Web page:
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The problem with Lena Dunham’s new plus size clothing line is Lena Dunham

This week, “Girls’ designer, writer and actress Lena Dunham announced the launch of the 11 Honoré x Lena Dunham Collection, its new “plus size” clothing line with the 11 Honoré brand. She celebrated the launch with several Instagram posts and one widely shared interview in The New York Times.

To be fair, 11 Honoré was barely on my radar, simply because the brands the company wears, including its own, certainly don’t include bodies like mine. I couldn’t wear a single thing from his site, and so do a lot of fat people.

the backlash against the limited size range of 14-26 was pretty straightforward. Now, to be fair to Dunham, I didn’t see her call her line “inclusive”. However, 11 Honoré calls itself a ‘size shopping site’ in its mission statement – while also listing a size range from 12 to 24.

Personally, I don’t think the term “inclusive” can apply to sites that cater to a limited size range that excludes both larger and smaller sizes. This position may be somewhat controversial, but to me ‘inclusive fashion’ sounds like a brand like SmartGlamour, by Mallorie Dunn, which has a preset size range from XXS to 15X, but additionally offers full customization of every piece sold, each made to order.

Simply put, the goal of ‘inclusive fashion’ should be to actually include every body type.

While this is a conversation worth having, it’s not what I’m here to talk about today. I want to talk about Dunham Times interview related to the launch of her collection – because her comments are incredibly problematic for someone trying to sell clothes to fat women.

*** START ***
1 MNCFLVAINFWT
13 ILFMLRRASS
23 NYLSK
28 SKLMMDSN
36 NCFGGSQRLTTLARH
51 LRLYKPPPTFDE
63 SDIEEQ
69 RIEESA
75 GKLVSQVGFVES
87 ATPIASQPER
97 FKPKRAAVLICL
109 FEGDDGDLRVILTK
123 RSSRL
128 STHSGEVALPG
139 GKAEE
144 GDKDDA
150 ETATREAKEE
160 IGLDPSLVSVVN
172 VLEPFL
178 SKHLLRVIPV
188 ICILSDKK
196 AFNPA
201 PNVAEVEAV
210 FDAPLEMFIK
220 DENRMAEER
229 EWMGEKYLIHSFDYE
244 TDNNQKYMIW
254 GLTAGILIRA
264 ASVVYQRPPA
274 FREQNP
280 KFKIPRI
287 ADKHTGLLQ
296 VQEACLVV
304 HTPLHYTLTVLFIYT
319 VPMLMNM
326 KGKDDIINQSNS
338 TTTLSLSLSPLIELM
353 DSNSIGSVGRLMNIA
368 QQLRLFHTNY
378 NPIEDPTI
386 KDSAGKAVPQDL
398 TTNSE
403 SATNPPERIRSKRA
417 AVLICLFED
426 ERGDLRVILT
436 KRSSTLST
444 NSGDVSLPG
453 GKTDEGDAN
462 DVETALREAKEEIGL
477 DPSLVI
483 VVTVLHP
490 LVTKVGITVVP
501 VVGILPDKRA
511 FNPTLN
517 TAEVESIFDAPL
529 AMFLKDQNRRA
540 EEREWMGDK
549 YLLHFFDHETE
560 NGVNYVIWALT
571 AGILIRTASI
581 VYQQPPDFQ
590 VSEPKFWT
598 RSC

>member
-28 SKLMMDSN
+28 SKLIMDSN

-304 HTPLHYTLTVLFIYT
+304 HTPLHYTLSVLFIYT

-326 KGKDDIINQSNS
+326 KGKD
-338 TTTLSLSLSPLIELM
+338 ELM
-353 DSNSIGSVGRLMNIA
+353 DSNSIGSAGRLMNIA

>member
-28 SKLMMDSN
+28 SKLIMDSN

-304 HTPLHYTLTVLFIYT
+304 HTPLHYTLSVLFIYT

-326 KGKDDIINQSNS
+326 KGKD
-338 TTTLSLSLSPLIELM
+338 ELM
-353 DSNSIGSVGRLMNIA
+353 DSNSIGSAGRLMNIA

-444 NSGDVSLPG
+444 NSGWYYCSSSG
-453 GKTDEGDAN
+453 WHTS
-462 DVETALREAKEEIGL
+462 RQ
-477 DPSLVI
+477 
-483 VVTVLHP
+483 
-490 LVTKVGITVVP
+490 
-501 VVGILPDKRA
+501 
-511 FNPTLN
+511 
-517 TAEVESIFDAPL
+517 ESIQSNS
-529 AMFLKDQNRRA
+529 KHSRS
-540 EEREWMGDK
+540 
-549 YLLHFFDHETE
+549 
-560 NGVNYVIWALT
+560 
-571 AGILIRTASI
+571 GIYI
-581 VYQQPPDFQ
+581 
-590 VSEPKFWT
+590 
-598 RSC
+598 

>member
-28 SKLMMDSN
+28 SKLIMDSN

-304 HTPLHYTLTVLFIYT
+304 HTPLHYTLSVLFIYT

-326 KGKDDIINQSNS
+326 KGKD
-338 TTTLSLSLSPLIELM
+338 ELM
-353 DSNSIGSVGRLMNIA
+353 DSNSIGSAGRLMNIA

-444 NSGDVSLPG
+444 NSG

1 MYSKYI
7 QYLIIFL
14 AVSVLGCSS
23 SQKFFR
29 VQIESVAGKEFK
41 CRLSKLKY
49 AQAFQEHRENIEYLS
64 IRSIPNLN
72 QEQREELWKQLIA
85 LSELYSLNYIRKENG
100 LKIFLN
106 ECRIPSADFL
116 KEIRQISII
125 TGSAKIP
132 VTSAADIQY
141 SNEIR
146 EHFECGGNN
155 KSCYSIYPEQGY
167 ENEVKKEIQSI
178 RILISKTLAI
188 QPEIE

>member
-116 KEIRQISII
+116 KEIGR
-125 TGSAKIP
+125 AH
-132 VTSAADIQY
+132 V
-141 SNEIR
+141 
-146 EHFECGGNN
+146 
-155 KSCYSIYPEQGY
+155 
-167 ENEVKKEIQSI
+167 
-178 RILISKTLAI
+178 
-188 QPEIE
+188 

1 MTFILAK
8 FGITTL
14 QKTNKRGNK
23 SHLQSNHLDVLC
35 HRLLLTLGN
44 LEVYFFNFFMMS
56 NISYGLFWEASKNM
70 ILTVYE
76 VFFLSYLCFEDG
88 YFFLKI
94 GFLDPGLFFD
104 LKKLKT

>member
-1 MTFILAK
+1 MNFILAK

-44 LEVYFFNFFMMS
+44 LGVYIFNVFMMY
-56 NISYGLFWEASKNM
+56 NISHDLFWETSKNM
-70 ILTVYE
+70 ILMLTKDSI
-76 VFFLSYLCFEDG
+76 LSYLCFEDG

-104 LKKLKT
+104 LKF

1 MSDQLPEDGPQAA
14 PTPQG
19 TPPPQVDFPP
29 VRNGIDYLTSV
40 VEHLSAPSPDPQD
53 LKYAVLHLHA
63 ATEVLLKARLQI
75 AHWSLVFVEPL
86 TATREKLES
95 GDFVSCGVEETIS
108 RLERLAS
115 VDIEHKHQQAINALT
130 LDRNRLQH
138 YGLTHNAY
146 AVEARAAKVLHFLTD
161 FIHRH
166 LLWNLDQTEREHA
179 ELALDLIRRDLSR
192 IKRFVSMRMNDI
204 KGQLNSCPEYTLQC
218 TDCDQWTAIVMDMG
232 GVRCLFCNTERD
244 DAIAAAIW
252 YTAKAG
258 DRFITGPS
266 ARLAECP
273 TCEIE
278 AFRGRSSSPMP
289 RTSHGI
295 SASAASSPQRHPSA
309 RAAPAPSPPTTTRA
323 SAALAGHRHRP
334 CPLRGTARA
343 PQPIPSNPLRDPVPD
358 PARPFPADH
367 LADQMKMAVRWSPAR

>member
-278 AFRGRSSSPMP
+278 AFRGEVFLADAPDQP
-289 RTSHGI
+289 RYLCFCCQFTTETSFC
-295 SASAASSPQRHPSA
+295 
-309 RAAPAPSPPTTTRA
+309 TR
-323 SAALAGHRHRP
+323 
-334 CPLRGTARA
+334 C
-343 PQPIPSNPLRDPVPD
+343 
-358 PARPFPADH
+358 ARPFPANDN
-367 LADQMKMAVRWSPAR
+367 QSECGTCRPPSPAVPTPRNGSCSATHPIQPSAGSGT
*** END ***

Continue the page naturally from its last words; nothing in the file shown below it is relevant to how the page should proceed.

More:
Dunham apparently faced drug-related weight gain after battling what looks like a terrible case of COVID-19 last March. Anyone who has taken steroids for illness or injury knows that the side effects are terrible. One of them involves weight gain; another is swelling which is especially noticeable on the face, often mentioned like “moon face”.

Regarding her face and taking steroids, Dunham said, “I’m trying to be chin positive. I can face anything but a triple chin is a hard place to land. ” [Emphasis mine.]

Dunham may be the “ tallest ” in many rooms, but there’s no denying that compared to many of us, she enjoys enormous privileges when it comes to her height.

Yikes. This is problematic not only because when I look at Dunham I don’t see a ‘triple chin’, but also because even though she does, it’s due to drugs – not actual fat. If she were to stop the steroids, those pockets would go away.

Also, imagine how anyone with a ‘triple chin’ who probably can’t already wear Dunham’s clothing collection might feel reading this – not to mention anyone else enduring a ‘moon face’ because of it. steroids or chronic illness.

This touches on a major problem I have with the Dunham collection. Dunham says in the Times interview that his body settled around a 14/16. Since the average American woman is typically a size 16, Dunham’s height is, well, just that – average. Plus size, but barely.

By entertainment industry standards, Dunham could be considered “fat”. I have no doubt that she felt the noisy backlash of being in a bigger body in an industry that seems to consider “plus size” women when they only have a size 8.

In her personal and professional world, Dunham may be the ‘tallest’ in many venues, but there’s no denying that, compared to many of us, she enjoys immense privileges when it comes to her size – even if it I can not see him.

This touches on one of Dunham’s biggest problems; the one that is at the origin of many of its own controversies. It seems to exist in a bubble; his vision became myopic by virtue of the privilege. I guess that’s why, in a few sentences, when she talks about her belly, she informs us that this is where she has always gained weight.